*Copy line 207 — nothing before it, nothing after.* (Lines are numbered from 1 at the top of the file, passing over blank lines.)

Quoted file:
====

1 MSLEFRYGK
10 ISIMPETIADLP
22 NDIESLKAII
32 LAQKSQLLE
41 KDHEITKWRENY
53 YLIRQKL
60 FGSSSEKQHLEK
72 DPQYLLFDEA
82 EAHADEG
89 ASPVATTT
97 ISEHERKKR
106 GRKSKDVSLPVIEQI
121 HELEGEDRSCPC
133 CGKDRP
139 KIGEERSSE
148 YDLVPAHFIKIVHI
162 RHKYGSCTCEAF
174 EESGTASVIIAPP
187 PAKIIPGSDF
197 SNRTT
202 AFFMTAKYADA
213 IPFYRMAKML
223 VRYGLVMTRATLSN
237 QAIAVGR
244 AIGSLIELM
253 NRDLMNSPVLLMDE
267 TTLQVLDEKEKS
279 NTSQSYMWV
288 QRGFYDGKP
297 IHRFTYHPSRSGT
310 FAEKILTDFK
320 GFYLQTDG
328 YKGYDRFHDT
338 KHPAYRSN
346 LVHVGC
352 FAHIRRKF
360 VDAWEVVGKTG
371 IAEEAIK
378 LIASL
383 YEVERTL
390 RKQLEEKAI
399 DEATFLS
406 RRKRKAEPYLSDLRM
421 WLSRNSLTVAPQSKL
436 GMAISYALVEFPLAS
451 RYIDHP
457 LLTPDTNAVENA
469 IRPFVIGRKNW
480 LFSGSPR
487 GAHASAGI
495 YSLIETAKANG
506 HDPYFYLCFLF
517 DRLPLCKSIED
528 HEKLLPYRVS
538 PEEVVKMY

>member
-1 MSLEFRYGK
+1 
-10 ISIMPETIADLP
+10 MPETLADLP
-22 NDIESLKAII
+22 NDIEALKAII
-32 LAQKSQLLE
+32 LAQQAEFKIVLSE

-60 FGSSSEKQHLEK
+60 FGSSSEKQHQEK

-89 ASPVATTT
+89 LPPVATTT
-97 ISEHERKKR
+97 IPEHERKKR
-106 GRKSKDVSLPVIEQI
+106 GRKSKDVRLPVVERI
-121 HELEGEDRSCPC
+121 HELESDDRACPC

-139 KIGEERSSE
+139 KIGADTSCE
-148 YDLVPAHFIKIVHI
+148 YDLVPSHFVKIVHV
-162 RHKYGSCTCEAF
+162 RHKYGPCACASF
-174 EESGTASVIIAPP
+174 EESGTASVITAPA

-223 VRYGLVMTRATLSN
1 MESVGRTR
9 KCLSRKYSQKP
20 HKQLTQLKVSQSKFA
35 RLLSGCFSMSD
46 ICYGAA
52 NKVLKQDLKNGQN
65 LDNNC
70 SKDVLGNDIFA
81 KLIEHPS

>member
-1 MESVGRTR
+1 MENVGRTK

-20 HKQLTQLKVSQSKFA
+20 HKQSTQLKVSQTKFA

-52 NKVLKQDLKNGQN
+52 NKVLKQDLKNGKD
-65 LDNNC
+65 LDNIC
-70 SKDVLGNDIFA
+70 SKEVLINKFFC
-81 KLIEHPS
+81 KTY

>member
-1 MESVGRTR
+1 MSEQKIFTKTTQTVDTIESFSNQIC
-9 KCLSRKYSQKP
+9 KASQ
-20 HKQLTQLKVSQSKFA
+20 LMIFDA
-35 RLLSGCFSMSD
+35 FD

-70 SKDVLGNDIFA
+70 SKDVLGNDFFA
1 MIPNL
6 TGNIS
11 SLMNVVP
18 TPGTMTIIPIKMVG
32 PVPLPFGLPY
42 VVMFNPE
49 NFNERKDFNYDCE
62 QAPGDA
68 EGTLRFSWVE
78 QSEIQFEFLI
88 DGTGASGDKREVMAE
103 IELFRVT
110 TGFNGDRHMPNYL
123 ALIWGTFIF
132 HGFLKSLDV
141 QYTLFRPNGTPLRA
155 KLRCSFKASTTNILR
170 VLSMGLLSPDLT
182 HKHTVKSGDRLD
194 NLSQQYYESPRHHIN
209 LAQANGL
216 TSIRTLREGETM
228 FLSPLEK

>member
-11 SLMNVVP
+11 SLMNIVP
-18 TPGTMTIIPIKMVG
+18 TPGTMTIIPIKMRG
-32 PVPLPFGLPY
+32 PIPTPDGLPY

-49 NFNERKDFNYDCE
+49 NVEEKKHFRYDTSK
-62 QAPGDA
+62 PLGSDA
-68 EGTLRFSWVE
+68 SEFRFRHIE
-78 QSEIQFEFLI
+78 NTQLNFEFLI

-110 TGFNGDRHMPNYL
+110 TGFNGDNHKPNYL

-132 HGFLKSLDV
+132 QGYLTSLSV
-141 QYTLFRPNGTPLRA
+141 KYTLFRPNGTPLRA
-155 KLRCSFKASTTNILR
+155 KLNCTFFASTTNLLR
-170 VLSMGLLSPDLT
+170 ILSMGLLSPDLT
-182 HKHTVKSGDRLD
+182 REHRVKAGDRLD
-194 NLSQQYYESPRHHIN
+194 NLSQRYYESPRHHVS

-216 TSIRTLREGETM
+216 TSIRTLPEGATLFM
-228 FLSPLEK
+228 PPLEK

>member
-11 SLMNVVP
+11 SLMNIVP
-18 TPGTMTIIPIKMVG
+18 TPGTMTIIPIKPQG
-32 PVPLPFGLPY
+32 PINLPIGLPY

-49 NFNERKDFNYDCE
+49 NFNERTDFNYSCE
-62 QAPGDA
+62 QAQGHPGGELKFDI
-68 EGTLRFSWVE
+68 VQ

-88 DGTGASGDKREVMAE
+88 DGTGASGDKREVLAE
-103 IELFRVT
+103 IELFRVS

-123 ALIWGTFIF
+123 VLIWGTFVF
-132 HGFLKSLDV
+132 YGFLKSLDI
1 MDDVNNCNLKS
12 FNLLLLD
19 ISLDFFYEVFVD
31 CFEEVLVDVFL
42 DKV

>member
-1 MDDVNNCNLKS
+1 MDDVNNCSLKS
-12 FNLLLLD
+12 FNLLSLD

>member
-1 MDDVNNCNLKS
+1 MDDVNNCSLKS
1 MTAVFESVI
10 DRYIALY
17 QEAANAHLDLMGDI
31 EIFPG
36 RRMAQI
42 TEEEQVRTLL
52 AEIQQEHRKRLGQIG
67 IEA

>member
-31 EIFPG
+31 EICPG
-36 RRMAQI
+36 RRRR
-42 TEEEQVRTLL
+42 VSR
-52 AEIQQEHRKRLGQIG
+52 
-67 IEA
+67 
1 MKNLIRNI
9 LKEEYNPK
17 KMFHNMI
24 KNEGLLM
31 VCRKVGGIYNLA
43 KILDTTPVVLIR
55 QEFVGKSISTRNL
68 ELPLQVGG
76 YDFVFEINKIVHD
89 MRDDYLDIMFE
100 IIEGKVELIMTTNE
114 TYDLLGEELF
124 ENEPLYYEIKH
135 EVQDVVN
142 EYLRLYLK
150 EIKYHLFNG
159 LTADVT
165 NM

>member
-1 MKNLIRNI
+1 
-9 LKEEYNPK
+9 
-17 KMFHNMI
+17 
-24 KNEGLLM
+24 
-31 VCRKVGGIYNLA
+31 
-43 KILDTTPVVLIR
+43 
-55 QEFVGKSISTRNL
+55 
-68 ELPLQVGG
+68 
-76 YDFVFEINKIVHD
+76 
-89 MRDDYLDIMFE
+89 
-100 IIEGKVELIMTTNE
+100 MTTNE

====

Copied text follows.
1 MTAVFESVI